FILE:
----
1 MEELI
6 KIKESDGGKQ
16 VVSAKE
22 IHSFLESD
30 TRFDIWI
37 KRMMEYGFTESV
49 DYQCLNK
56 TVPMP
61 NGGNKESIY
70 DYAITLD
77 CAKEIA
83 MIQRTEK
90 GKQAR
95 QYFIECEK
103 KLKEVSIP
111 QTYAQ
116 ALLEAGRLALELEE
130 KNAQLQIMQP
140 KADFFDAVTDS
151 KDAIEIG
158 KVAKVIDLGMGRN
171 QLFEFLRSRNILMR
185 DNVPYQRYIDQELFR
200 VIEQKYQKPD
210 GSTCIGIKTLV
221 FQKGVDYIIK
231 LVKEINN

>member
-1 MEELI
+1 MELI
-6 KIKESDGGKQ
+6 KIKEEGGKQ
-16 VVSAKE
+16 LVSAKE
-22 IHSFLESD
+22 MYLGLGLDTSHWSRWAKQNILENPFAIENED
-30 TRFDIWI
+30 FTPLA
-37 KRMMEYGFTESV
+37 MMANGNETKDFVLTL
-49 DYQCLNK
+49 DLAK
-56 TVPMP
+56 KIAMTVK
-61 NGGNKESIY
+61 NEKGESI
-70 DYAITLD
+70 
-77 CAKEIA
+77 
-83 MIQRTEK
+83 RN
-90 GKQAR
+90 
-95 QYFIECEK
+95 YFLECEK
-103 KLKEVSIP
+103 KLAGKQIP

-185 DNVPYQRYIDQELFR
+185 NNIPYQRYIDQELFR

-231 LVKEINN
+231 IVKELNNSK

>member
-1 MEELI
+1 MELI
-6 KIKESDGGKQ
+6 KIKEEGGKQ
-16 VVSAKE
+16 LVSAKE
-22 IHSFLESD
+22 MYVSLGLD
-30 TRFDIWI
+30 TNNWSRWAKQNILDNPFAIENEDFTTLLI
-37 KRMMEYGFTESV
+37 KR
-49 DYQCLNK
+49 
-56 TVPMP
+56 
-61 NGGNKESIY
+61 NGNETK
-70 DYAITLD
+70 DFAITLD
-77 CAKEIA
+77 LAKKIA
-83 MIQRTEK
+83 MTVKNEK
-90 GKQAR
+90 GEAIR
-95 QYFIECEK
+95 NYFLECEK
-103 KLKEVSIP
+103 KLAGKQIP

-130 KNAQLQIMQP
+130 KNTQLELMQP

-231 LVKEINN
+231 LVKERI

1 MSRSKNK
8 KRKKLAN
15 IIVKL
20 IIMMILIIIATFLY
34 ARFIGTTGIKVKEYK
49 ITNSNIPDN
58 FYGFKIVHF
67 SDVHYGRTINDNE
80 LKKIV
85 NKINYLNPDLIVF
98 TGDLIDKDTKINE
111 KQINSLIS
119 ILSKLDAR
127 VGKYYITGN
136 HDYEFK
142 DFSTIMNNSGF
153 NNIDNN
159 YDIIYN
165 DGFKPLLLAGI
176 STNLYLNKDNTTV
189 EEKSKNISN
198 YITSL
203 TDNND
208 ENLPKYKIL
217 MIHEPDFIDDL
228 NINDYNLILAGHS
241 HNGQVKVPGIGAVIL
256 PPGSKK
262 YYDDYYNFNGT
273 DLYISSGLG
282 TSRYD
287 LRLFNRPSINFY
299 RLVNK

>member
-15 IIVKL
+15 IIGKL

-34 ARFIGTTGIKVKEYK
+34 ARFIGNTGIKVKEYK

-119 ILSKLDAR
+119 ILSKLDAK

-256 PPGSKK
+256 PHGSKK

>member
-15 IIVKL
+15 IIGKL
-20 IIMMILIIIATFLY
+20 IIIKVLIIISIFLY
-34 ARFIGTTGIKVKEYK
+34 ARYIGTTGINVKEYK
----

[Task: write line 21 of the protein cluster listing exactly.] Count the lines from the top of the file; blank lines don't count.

158 KVAKVIDLGMGRN